TU Wien:Advanced Cryptography VU (Fuchsbauer)
|Alias||Advanced Cryptography (en)|
|Department||Logic and Computation|
Points copied from TISS as they turned out to be a perfectly accurate description of the topics that we covered:
- Provable security, the random-oracle model
- Pairing-based cryptography, identity-based encryption
- Zero-knowledge and succinct proof systems
- Lattice-based cryptography (quantum-secure public-key schemes)
- Secure multi-party computation
2021SS: Every week on Thursday, there was a live Zoom lecture (with recording, 12 lectures in total). We would get the recording and the slides via student email, usually a day later.
Just the same, there would be an exercise sheet every week about the presented topic which had to be handed in in TUWEL the following week Friday.
At the end, there was a final exam - we were asked if we wanted an oral or written exam, since we were only around 20 people. We then settled for an oral exam for which you had to register for a slot in TISS.
The grading was 50/50 (50% exercises, 50% exam result).
You must have a solid foundation in Cryptography as presented in courses like Introduction to Modern Cryptography VU (Fuchsbauer), held by the same people as this course. There is a short recap at the beginning, but you are expected to be familiar with basic concepts of cryptography like negligibility and common proof schemes. It also helps to have heard of the "basic" cryptography schemes like RSA, as some of the presented concepts build upon these basic blocks.
Obviously, you also need strong algebraic foundations, just like for the introductory course.
One live online lecture every week (with recording). Depending on the topic, it would be either the lecturer himself or the assistant holding the lecture. You were always allowed to interrupt the talk with questions or discussion points, and both of the presenters were always very eager and happy to discuss any questions together with the participants.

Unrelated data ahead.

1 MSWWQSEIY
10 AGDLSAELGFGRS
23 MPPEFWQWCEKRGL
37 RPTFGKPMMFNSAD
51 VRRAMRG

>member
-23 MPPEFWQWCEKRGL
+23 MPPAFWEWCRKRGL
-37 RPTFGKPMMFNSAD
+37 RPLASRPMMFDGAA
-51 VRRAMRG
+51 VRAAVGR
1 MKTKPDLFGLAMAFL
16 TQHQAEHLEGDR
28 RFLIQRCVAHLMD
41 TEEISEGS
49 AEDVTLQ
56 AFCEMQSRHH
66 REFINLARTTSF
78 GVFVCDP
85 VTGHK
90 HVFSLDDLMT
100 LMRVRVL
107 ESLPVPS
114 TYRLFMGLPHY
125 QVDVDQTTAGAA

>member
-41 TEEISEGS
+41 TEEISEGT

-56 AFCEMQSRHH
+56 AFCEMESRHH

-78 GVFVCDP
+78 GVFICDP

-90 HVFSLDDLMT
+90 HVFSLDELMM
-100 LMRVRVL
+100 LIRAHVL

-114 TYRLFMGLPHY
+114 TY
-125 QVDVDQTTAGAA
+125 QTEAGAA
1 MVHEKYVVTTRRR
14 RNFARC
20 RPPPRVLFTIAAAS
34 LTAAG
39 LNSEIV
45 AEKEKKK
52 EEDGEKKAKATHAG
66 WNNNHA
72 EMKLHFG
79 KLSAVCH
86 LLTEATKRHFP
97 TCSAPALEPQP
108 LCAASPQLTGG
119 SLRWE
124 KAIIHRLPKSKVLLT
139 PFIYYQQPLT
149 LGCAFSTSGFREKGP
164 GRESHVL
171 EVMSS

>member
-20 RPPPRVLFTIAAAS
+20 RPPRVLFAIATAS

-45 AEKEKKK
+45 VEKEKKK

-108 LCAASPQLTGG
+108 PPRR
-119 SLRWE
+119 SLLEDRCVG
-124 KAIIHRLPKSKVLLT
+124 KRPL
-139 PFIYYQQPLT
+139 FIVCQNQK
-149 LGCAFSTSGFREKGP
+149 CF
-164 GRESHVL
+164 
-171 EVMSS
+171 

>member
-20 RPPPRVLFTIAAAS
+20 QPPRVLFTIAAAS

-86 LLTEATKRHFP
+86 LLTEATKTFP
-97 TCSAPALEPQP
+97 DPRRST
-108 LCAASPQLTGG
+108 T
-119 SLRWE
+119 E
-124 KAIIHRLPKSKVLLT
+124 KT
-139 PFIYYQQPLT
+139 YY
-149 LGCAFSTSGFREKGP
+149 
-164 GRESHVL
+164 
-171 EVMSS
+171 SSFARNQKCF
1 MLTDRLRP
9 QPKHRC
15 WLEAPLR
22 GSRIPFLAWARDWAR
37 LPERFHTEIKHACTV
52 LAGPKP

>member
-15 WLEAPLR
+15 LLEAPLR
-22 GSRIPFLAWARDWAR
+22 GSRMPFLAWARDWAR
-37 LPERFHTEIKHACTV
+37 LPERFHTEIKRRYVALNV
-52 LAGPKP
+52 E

You would receive an exercise sheet every week via TUWEL (there were 8 exercise sheets in total). The solved exercises had to be ticked - usually, there were 3 exercises and there were 6 checkboxes (2 per exercise). The idea was that if you solve an exercise only halfway (or are relatively sure that your solution is mostly wrong) then you only check one of the two checkboxes and still get half of the points for that exercise (4 points per exercise - 2*2 points). Additionally, you had to upload your solutions as a PDF in TUWEL. The deadline for this was Friday 12:00 (with the exercise session starting Friday 14:00, so just 2 hours before the start of the session - huge thanks to the administration for this).
During the exercise session, the assistant would call a person for every exercise to present the solution live. However, it was more like a discussion session where the participants would also discuss about your solution and alternative solution possiblities - it was not a scored presentation like you remember them from the first-semester maths lectures. You would not get a scoring on your presentation (no "Tafelleistung"). Thus, the atmosphere in these sessions was usually relaxed. Sometimes, the assistant would read through the submissions beforehand and then pick those people who have an interesting or just slightly wrong solution (in order to trigger a discussion), other times he would just pick people at random.